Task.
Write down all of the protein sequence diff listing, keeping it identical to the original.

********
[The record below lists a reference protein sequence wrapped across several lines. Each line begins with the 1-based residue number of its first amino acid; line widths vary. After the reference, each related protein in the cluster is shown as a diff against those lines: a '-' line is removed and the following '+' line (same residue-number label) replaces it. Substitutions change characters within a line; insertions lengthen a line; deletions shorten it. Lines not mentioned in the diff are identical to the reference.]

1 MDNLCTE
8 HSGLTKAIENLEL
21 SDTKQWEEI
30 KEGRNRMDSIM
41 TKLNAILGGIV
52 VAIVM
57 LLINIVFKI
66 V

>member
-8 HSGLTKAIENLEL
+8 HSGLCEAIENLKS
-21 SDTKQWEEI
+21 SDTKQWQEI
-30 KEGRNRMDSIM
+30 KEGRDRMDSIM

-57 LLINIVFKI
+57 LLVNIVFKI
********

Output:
[The record below lists a reference protein sequence wrapped across several lines. Each line begins with the 1-based residue number of its first amino acid; line widths vary. After the reference, each related protein in the cluster is shown as a diff against those lines: a '-' line is removed and the following '+' line (same residue-number label) replaces it. Substitutions change characters within a line; insertions lengthen a line; deletions shorten it. Lines not mentioned in the diff are identical to the reference.]

1 MDNLCTE
8 HSGLTKAIENLEL
21 SDTKQWEEI
30 KEGRNRMDSIM
41 TKLNAILGGIV
52 VAIVM
57 LLINIVFKI
66 V

>member
-8 HSGLTKAIENLEL
+8 HSGLCEAIENLKS
-21 SDTKQWEEI
+21 SDTKQWQEI
-30 KEGRNRMDSIM
+30 KEGRDRMDSIM

-57 LLINIVFKI
+57 LLVNIVFKI